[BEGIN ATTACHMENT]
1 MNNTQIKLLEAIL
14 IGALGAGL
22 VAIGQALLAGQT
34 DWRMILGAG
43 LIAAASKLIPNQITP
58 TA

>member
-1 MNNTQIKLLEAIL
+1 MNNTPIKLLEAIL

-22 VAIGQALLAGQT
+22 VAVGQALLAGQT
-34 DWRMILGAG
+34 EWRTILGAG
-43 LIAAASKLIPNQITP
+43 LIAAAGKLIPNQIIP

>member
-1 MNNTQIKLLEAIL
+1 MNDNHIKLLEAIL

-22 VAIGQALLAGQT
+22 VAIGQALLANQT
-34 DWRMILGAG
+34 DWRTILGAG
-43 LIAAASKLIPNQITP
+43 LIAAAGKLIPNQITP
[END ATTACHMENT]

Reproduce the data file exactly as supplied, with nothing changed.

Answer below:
1 MNNTQIKLLEAIL
14 IGALGAGL
22 VAIGQALLAGQT
34 DWRMILGAG
43 LIAAASKLIPNQITP
58 TA

>member
-1 MNNTQIKLLEAIL
+1 MNNTPIKLLEAIL

-22 VAIGQALLAGQT
+22 VAVGQALLAGQT
-34 DWRMILGAG
+34 EWRTILGAG
-43 LIAAASKLIPNQITP
+43 LIAAAGKLIPNQIIP

>member
-1 MNNTQIKLLEAIL
+1 MNDNHIKLLEAIL

-22 VAIGQALLAGQT
+22 VAIGQALLANQT
-34 DWRMILGAG
+34 DWRTILGAG
-43 LIAAASKLIPNQITP
+43 LIAAAGKLIPNQITP